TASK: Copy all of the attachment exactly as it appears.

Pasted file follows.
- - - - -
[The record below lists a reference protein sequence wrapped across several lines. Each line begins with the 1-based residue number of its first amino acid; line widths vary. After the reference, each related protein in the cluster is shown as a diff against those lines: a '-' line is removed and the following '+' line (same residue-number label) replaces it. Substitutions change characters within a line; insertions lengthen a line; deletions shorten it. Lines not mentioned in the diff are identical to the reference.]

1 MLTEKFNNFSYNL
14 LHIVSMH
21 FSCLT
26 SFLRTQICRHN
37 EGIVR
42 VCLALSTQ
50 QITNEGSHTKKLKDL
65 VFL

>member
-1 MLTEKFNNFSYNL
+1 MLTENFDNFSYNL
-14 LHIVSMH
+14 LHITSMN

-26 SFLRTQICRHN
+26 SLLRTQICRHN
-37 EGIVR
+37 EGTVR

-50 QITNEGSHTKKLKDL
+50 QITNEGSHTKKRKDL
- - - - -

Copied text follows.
[The record below lists a reference protein sequence wrapped across several lines. Each line begins with the 1-based residue number of its first amino acid; line widths vary. After the reference, each related protein in the cluster is shown as a diff against those lines: a '-' line is removed and the following '+' line (same residue-number label) replaces it. Substitutions change characters within a line; insertions lengthen a line; deletions shorten it. Lines not mentioned in the diff are identical to the reference.]

1 MLTEKFNNFSYNL
14 LHIVSMH
21 FSCLT
26 SFLRTQICRHN
37 EGIVR
42 VCLALSTQ
50 QITNEGSHTKKLKDL
65 VFL

>member
-1 MLTEKFNNFSYNL
+1 MLTENFDNFSYNL
-14 LHIVSMH
+14 LHITSMN

-26 SFLRTQICRHN
+26 SLLRTQICRHN
-37 EGIVR
+37 EGTVR

-50 QITNEGSHTKKLKDL
+50 QITNEGSHTKKRKDL